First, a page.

by Shane Scott
When I was a little boy I was fascinated by my granddad’s preparation to go to church. My Pop was bald except for three strands of hair on top of his head. Every Sunday I would watch as he meticulously combed them into place and then applied copious amounts of hairspray to keep them in place. I often teased him and told him to just shave them off and be done with it, but he held onto them his whole life. I guess Pop wanted everything to look its “Sunday best” as we headed to worship, even his three strands of hair!
Psalm 15 is a song about preparing to worship, but it doesn’t say anything about how you look on the outside. The focus of Psalm 15 is what you look like on the inside – a certain sort of character.
O Lord, who shall sojourn in your tent?
Who shall dwell on your holy hill?
He who walks blamelessly and does what is right
and speaks truth in his heart (Psalm 15:1-2).
Who can come into God’s presence? The one who walks “blamelessly” (ESV), or as the NASB puts it, “with integrity.” It is the person whose entire life – in word and deed, reflects constancy of character.
Think about the root of the word “integrity,” integrate. Some of you remember the cruel days of segregation, when races were kept separate. Integration brought that which was separated back together. A person of integrity “speaks truth in his heart.” How he walks, what he does, and the way he speaks is not segregated from his heart, but reflects his heart. What he does externally is integrated with how he thinks internally.
That’s why you sometimes see integrity defined as “doing the right thing even when no one is watching.” A person who is not integrated, whose outward actions do not reflect his inward heart, will only pretend to be holy when they think other people are watching. But an integrated person, who does outwardly what he believes inwardly, is consistent. The whole person is a holy person. The sort of person they are at worship is not radically different from the sort of person they are the rest of the week.
Psalm 15 goes on to define four areas of integrity:
A person of integrity is loyal to friends.
who does not slander with his tongue
and does no evil to his neighbor,
nor takes up a reproach against his friend (Psalm 15:3).
To pretend to be a friend to someone while savaging them through gossip reflects a profound disintegration in a person’s character.
A person of integrity honors the honorable.
in whose eyes a vile person is despised,
but who honors those who fear the Lord (Psalm 15:4a).
The “vile person” (“reprobate,” NASB) is someone whom God has rejected for sinfulness. We can’t claim in our heart to love God and His word while at the same time celebrating that which He condemns. This doesn’t mean that we are hateful toward sinners who need the gospel, but it does mean that our values should be gauged by what God thinks.
A person of integrity keeps commitments.
who swears to his own hurt and does not change (Psalm 15:4b).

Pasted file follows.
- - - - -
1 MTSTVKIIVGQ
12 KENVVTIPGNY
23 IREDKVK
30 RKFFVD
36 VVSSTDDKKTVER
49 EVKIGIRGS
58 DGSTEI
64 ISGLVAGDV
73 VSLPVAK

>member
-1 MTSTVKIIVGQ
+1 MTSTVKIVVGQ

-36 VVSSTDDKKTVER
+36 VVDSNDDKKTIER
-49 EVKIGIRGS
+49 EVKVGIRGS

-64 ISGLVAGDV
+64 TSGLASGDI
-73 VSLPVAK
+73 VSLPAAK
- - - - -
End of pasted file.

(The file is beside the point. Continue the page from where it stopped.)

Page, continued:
In no area of my life is my heart segregated from my outward actions more than in keeping commitments. I often have good intentions, but I frequently don’t follow through with them. But an integrated person keeps commitments, even if it hurts. And this is crucial, because once we start feeling comfortable with making promises we don’t keep, we become numb to the inconsistency of our inner and outer life, and that is the path to hypocrisy.
A person of integrity shows justice to the poor.
who does not put out his money at interest
and does not take a bribe against the innocent (Psalm 15:5a).
It is very tempting to lay integrity aside for a few dollars. The Law of Moses was clear that Israelites were not to loan money at interest (Leviticus 25:35-38), that they were not to exploit the poor (Exodus 23:6-8). We can’t say that we love God who is just and righteous and generous and yet treat others with injustice, exploitation, and stinginess.
The first and greatest command is to love God with our entire being (Deuteronomy 6:4-5). This psalm pictures what the unity of heart, soul, and might looks like in practical terms. God doesn’t want disjointed worshipers. He wants to be worshiped by those who give themselves completely to Him. And the blessing that God promises is His unshaken fellowship.
He who does these things shall never be moved (Psalm 15:5b).
When a bridge lacks structural integrity it will eventually collapse under pressure. Similarly, a person who lacks spiritual integrity is inherently unstable, and will collapse under the weight of the world. But a person who is integrated, who does the will of God from the heart, will withstand the chaotic circumstances of life because those shifting fortunes don’t affect who she is on the inside.
God is our refuge and strength,
a very present help in trouble.
Therefore we will not fear though the earth gives way,
though the mountains be moved into the heart of the sea,
though its waters roar and foam,
though the mountains tremble at its swelling (Psalm 46:1-3).
My Pop was not always a person whose life reflected the integrity described in this psalm. I am so thankful that toward the end of his life he determined to be the man God wanted him to be. As a carpenter, Pop knew how important a building’s integrity was to its lasting value. But more importantly, he knew how important spiritual integrity was to his soul, and to all of us who seek the presence of God.